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February: American Heart Month

Nicole Yordán López's picture
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This February, listen to your heart, but not metaphorically.

“The heart wants what it wants, an unending supply of human blood”   – unknown author

For me, February has always meant red, hearts, and chocolate, lots and lots of chocolate… but today I want to focus on the hearts.

We can all make the February-Hearts–Love connection, but there is another, less symbolic dimension we should pay attention to during February, American Heart Month: our own heart’s health. Ironically or poetically, the stress Valentine’s Day ensues on some, plus all of that free candy, might not be in our heart’s bests interest. Broken hearts are not just metaphors, a ruptured heart wall can actually be a consequence of heart disease. It is important that we take care of this precious pump.

Why is this relevant?

According to the 2015 Health Report in Puerto Rico, the two most commonly billed diseases as primary diagnosis in 2013 were diabetes and hypertension, both of which are closely related to heart disease. The third was heart disease.

There were a total of 5,087 deaths attributed to cardiovascular disease (diseases of the heart and blood vessel system) in Puerto Rico, making it second only to cancer as most common cause of death. 

The glorious-yet-not-so-perfect pump

Beating more than 40 million times a year and pumping over 7500 liters of blood a day; the heart is vital to our health and everything that goes on in our bodies. It’s controlled by electrical impulses that contract its walls, pumping blood into the circulatory system, of which it is the center. Blood transports oxygen and nutrients, so if a certain area of our bodies is starved from blood, it will eventually die. As all other organs, the heart too needs oxygen and nutrients to function. It therefore has its own blood vessels, the coronary arteries, to supply these needs.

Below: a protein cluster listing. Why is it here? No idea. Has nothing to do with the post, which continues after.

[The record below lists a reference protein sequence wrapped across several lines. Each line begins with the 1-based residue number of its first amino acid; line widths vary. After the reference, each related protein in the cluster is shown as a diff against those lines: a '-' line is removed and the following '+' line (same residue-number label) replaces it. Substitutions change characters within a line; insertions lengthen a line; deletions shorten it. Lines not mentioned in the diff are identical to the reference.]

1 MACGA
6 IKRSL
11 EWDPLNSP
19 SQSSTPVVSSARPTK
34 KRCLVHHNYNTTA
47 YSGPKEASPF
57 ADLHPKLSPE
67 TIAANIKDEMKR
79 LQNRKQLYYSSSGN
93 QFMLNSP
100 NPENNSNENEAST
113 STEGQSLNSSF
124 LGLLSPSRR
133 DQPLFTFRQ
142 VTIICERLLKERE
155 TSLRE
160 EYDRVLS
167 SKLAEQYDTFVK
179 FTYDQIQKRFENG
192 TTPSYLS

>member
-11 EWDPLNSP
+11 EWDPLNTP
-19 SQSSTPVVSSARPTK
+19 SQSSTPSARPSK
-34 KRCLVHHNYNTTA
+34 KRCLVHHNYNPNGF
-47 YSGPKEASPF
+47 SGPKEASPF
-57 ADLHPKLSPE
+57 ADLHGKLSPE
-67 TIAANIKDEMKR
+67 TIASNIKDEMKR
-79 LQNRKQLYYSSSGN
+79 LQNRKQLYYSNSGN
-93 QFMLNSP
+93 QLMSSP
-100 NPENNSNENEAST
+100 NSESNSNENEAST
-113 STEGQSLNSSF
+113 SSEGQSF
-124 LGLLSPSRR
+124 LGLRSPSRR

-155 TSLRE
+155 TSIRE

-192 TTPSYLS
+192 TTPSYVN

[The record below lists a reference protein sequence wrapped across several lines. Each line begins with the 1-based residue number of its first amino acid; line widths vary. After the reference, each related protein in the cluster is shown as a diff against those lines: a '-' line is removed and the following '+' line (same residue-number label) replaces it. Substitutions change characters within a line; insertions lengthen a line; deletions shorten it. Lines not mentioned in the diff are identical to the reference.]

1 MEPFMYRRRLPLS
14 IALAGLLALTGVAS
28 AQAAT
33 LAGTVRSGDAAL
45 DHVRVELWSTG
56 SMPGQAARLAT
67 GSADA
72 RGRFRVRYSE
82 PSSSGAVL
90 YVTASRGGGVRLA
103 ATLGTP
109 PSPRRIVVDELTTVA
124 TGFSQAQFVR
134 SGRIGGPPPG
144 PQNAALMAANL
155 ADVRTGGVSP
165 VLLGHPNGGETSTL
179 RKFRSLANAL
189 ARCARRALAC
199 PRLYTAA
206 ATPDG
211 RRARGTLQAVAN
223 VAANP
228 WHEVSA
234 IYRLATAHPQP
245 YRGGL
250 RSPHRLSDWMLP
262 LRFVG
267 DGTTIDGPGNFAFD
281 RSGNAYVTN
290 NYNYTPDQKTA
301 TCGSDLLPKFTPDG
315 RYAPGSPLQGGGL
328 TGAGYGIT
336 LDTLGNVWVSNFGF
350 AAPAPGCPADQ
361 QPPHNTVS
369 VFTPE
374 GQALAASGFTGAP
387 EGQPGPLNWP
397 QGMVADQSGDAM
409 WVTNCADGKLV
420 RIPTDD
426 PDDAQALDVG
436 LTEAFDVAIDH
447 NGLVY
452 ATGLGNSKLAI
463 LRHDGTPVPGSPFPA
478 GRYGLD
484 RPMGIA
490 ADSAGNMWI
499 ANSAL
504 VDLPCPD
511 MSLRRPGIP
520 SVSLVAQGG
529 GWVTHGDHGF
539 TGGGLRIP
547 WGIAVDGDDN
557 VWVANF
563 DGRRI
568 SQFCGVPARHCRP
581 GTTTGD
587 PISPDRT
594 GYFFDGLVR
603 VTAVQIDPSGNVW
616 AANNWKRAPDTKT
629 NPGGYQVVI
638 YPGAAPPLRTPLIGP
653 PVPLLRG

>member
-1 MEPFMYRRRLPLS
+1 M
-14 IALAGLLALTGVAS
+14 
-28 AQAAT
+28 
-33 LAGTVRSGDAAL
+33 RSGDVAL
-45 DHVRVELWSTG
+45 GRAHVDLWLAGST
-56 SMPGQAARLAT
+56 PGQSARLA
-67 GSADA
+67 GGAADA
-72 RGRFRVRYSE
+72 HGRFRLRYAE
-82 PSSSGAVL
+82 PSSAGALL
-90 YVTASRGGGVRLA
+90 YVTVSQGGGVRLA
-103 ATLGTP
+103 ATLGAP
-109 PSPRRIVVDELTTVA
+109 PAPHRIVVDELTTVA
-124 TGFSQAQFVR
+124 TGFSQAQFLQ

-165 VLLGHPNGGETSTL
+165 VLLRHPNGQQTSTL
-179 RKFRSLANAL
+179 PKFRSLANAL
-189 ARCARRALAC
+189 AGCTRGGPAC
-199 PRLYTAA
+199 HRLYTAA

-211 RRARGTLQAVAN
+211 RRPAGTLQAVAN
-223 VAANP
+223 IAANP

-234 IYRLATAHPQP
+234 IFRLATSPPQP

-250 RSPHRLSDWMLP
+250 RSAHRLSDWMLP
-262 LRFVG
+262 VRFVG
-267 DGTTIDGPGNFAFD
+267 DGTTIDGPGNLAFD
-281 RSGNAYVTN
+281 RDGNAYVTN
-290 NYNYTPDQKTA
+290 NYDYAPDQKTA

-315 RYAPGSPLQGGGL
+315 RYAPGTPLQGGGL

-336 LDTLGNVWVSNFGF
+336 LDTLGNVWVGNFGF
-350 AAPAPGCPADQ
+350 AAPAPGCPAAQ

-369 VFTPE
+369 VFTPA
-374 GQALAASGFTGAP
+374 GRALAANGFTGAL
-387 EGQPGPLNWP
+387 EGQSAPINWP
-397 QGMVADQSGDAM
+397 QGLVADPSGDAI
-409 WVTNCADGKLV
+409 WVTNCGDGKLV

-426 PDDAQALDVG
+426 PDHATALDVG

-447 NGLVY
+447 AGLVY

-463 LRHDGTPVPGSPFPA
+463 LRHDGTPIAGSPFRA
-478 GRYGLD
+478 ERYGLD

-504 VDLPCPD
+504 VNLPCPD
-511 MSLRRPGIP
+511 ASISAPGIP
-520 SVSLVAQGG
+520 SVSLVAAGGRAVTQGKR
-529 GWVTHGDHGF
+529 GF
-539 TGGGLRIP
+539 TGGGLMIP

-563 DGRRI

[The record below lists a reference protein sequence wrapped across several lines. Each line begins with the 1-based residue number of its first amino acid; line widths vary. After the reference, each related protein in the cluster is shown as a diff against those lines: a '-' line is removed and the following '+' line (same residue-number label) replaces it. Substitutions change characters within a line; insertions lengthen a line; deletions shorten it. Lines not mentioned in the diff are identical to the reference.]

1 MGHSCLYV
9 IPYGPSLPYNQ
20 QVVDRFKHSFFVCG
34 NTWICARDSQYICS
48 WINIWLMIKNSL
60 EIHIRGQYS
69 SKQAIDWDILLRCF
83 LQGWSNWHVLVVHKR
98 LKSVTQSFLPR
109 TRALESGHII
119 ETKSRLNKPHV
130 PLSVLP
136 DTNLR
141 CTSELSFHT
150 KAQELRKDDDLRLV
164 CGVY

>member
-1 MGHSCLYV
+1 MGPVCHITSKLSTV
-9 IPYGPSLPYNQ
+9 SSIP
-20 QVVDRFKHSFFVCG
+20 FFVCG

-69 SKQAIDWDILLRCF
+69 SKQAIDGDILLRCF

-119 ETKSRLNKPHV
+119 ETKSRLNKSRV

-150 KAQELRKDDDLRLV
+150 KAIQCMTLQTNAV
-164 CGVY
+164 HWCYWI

Limit of blood flow to the heart

“Hardening of the arteries” or atherosclerosis, is a condition in which a waxy substance called plaque, builds up over the arterial walls over the course of years. If a portion of plaque breaks open inside an artery, a blood clot will form, and depending on the size of the clot, it will limit blood flow. When atherosclerosis affects the coronary arteries, it can limit blood flow to the heart, this being the most common cause of a heart attack. A visual description of this process can be found here.

Another but less common cause of limited blood flow to the heart is referred to as a coronary artery spasm, in which there is a sudden, severe tightening of an artery. This can be related to taking certain drugs (such as cocaine), emotional stress or pain, extreme cold, and cigarette smoking.

Ischemic Heart Disease (IHD)

The condition of imbalance between the heart’s supply and demand for oxygen, is termed Ischemic Heart Disease. IHD It is the leading cause of death in industrialized nations and is most frequently caused by atherosclerosis of the coronary arteries. 

The most common manifestation of IHD is angina pectoris, which literally means “strangling in the chest” and is an uncomfortable sensation in the chest and neighboring anatomic structures produced by inadequate blood supply. It is felt upon exertion, and will be relieved upon cessation of the activity causing it (such as walking, climbing stairs, vigorous exercise). It indicates IHD, so one should not wait for a more serious complication before going to the doctor.

The most feared manifestation of IHD is probably a “heart attack” or myocardial infarction, in which this lack of blood leads to cardiac muscle death. This usually results from an acute occlusion of the coronary arteries. Heart muscle death could have a series of diverse complications, such as inflammation, heart failure –because the heart can no longer do the work it used to-, a dilated heart, arrhythmias, and even rupture of the heart wall.

What does a heart attack feel like